what are arylcyclohexylamines like ketamine?
PCP analogs that act as dissociative anesthetics
PD of IV ketamine in anesthesia?
blocks NMDA receptors
effect of IV ketamine on Cardiovascular system?
congitive effects of arylcyclohexylamines?
cause disorientation, hallucination, and bad dreams
effect of arylcyclohexylamines on cerebral blood flow?
↑ cerebral blood flow
use of IV opioids in anesthesia?
morphine, fentanyl used with other CNS depressants during general anesthesia
propofol is used for what?
sedation in ICU • rapid anesthesia induction • short procedures
PD effects of IV propofol?
difference in side effects between propofol and thiopental?
propofol has less postoperative nausea than thiopental
what are the local anesthetic esters?
procaine • cocaine • tetracaine
what are the aminde local anesthetics?
lidocaine • mepivacaine • bupivacaine
MOA of local anesthetics?
block Na+ channels by binding to specific receptors on inner portion of channel
local anesthetics preferentially bind to what?
activated Na+ channels, so most effective in rapidly firing neurons
PK of 3° amine local anesthetics?
penetrate membrane in uncharged form, hen bind to ion channels as charged form
Local anesthetics can be given as what combination?
can be given with vasoconstrictors (epi) to enhance local action= • ↓bleeding, ↑anesthesia by ↓systemic concentration
what happens when you use an alkaline anesthetic in infected tissue?
in acidic tissue, alkaline anesthetics are charged and cannot penetrate membrane effectively →need more anesthetic
what is the order of nerve blockade by local anesthetics?
small diameter myelinated > small unmyelinated> large myelinated fibers > large unmyelinated
what is the order of loss of sensation in local anesthesia?
1 pain • 2 temperature • 3 touch • 4 pressure
what is the clinical use of local anesthetics?
minor surgical procedures, spinal anesthesia. If allergic to esters, give amides
toxicity of local anesthetics?
CNS excitation, severe cardiovascular toxicity (bupivacaine), HTN, arrhythmia (cocaine)
neuromuscular blocking drugs are used for what?
muscle paralysis in surgery or mechanical ventilation. selective for motor vs autonomic nicotinic receptor
prototypical depolarizing neuromuscular blocker?
MOA of succinylcholine?
strong ACh receptor agonist; produces sustained depolarization and prevents muscle contraction
steps in reversal of succinylcholine blockade?
Phase I (prolonged depolarization) no antidote. block potentiated by cholinesterase inhibitors • Phase II (repolarized but blocked) antidote consists of cholinesterase inhibitors
complications of succinylcholine use?
hypercalcemia • hyperkalemia • malignant hyperthermia
what are the nondepolarizing neuromuscular blockers?
tubocurarine • atracurium • mivacurium • pancuronium • vecuronium • rocuronium
MOA of nondepolarizing neuromuscular blockers?
competitive antagonists- compete with ACh for receptors
how do you reverse blockade by nondepolarizing neuromuscular blockers?
neostigmine • edrophonium • and other cholinesterase inhibitors
what is the MOA of dantrolene?
prevents the release of Ca++ from the sarcoplasmic reticulum of skeletal muscle
what is the clinical use of dantrolene?
used in the treatment of malignant hyperthermia and neuroleptic malignant syndrome
what are the strategies for the treatment of Parkinson's disease?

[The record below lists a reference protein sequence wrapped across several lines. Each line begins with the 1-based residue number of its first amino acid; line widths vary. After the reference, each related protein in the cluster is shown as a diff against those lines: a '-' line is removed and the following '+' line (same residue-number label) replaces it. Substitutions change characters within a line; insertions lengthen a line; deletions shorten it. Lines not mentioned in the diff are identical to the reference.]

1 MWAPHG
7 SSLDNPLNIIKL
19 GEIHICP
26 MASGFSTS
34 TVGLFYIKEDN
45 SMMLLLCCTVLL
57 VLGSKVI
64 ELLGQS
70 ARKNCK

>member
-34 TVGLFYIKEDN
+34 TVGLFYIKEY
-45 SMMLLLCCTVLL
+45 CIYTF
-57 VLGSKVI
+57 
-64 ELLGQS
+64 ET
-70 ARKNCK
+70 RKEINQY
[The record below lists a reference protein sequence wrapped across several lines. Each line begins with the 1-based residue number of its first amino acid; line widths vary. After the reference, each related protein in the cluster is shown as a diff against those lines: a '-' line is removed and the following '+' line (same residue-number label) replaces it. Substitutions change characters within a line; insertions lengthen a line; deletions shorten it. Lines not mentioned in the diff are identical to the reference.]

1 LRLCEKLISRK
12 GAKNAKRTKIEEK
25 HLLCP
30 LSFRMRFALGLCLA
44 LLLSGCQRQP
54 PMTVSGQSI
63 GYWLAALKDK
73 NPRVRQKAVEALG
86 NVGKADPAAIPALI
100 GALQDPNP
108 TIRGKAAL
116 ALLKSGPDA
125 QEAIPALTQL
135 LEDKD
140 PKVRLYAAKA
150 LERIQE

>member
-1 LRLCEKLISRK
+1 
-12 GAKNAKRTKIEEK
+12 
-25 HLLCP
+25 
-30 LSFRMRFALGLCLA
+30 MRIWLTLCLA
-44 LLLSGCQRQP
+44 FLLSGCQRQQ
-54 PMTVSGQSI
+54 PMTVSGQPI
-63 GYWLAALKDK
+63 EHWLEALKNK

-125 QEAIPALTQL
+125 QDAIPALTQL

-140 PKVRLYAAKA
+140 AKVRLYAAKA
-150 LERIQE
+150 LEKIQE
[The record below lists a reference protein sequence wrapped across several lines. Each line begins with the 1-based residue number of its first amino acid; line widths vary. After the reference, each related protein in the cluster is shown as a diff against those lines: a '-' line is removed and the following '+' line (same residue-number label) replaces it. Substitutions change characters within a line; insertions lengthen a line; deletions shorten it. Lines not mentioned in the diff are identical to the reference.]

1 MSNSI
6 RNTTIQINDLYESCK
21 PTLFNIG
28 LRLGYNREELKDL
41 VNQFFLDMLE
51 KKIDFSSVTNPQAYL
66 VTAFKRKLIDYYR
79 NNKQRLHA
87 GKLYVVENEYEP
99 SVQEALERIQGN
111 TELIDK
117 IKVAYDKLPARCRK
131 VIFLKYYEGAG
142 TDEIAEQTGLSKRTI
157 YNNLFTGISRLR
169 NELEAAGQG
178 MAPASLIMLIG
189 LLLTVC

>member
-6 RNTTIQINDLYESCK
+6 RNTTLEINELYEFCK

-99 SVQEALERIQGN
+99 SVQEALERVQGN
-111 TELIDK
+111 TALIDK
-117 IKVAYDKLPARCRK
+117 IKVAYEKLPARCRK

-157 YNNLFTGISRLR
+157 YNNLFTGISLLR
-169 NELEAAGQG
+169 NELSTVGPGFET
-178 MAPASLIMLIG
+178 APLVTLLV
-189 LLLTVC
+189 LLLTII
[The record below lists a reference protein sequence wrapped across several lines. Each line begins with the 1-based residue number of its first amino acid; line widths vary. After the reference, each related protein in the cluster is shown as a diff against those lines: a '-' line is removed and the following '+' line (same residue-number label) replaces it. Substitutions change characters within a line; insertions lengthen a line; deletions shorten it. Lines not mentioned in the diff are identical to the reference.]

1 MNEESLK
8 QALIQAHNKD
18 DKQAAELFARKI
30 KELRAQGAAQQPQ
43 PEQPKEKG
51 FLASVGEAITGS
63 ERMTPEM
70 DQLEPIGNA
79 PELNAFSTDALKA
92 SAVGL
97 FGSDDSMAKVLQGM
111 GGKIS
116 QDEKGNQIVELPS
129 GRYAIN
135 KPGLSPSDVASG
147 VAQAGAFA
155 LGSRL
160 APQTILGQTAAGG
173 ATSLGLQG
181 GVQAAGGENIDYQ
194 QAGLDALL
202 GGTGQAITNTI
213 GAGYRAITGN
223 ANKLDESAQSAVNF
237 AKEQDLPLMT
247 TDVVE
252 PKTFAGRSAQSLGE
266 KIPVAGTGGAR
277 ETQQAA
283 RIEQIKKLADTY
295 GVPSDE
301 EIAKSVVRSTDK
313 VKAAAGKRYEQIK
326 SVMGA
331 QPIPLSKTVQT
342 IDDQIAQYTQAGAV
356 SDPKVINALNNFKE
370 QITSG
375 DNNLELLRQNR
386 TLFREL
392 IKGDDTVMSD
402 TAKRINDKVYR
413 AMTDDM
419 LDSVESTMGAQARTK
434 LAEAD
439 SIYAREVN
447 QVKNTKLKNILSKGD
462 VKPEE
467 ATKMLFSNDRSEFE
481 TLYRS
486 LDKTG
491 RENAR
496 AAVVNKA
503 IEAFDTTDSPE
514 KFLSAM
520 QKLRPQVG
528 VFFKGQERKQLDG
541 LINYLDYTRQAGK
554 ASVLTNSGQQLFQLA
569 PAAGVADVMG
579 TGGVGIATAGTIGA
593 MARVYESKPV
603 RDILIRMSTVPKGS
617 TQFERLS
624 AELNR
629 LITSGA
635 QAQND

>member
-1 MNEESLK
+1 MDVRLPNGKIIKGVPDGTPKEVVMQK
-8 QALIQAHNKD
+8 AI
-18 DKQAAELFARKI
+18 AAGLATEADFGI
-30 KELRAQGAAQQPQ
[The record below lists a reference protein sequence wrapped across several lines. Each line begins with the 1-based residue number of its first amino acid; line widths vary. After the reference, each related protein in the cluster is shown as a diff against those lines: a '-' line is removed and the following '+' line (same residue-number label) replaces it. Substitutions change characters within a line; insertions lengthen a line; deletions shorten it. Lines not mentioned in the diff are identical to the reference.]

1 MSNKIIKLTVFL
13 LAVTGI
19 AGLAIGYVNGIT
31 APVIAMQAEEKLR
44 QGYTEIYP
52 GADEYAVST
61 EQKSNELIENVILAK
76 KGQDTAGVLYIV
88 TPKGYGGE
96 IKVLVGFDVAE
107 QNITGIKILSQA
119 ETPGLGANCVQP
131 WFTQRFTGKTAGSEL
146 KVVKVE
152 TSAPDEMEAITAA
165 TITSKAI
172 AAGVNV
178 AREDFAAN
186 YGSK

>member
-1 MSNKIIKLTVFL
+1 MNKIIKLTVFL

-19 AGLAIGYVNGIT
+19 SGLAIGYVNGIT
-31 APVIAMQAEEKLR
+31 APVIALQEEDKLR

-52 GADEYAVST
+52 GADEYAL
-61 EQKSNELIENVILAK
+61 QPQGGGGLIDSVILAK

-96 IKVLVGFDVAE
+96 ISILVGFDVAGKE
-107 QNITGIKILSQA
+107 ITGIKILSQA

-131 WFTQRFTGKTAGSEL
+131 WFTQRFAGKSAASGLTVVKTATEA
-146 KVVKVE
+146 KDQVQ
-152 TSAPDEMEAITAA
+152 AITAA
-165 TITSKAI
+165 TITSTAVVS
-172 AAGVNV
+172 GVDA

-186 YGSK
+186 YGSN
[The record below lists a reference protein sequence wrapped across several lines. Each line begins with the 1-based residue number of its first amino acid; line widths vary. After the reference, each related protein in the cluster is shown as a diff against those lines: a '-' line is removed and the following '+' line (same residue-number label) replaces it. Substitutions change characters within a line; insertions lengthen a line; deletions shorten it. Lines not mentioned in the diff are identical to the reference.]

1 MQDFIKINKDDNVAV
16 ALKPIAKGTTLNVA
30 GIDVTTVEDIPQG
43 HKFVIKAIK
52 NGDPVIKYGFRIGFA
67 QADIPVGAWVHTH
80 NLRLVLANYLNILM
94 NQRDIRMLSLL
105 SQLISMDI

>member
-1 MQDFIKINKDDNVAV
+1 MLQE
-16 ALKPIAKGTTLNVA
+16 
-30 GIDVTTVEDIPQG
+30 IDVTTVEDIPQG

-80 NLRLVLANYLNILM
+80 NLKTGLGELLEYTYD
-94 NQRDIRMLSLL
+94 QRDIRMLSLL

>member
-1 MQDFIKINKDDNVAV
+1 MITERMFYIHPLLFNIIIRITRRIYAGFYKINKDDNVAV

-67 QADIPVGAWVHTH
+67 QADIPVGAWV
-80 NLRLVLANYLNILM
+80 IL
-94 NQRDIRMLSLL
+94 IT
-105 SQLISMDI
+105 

1. Dopamine agonists • 2. ↑dopamine • 3. prevent dopamine breakdown • 4. Curb excess cholinergic activity
what is the mnemonic for the treatment of Parkinson's?
BALSA • Bromocriptine • Amantadine • Levodopa • Selegiline • Antimuscarinics
what are the dopamine agonists used for Parkinson's?
Bromocriptine (ergot) • pramipexole • ropinirole (non-ergot) • Non ergot are preferred
what are the agents used to ↑dopamine in Parkinson's?
Amantadine (may ↑dopamine release) • L-dopa/carbidopa
Amantadine is also used for what?
antiviral against influenza A and rubella
toxicity of Amantadine?
MOA of Ldopa?
converted to DA in CNS
what agents prevent dopamine breakdown in Parkinson's?
Selegiline • entacapone • tolcapone
MOA of selegiline?
selective MAO type B inhibitor which preferentially metabolized dopamine over NE and 5HT
MOA of entacapone, tolcapone?
COMT inhibitors- prevent Ldopa degradation
which agents curb excess cholinergic activity in Parkinson's?
MOA of benztropine?
Antimuscarinic; • improves tremor and rigidity but has little effect on bradykinesia
difference between Ldopa and DA?
L dopa can cross BBB and is converted by dopa decarboxylase in the brain to DA
MOA of carbidopa?
a peripheral decarboxylase inhibitor, is given with Ldopa to ↑bioavailability of Ldopa in the brain and to limit peripheral side effects
toxicity of Ldopa/carbidopa?
arrhythmia from increased peripheral formation of catecholamines • long term use can lead to dyskinesia following administration, akinesia between doses
clinical use of selegiline?
adjunctive agent to L dopa in Tx of Parkinsons
toxicity of selegiline?
may enhance adverse effects of Ldopa
what are the Alzheimer's drugs?
Memantine • Donepezil, galantamine, rivastigmine
MOA of memantine?
NMDA receptor antagonist; helps prevent excitotoxicity
toxicity of memantine?
dizziness • confusion • hallucinations
MOA of donepezil, galantamine, rivastigmine?
toxicity of AChE inhibitors in AD?
nausea • dizziness • insomnia
what are the neurotransmitter changes in Huntington's disease?
↓GABA • ↓ACh • ↑DA
what are the treatments for Huntingtons?
Terbenazine and reserpine • Haloperidol
MOA of terbenazine and reserpine in huntingtons?
inhibit VMAT; limit DA vesicle packaging and release
MOA of haloperidol for huntingtons?
DA receptor antagonist
MOA of sumatriptan?
5HT1B/1D agonist- • inhibits trigeminal nerve activation • prevents vasoactive peptide release • induces vasoconstriction
t1/2 of sumatriptan?
clinical use of sumatriptan?
acute migraine • cluster HA attacks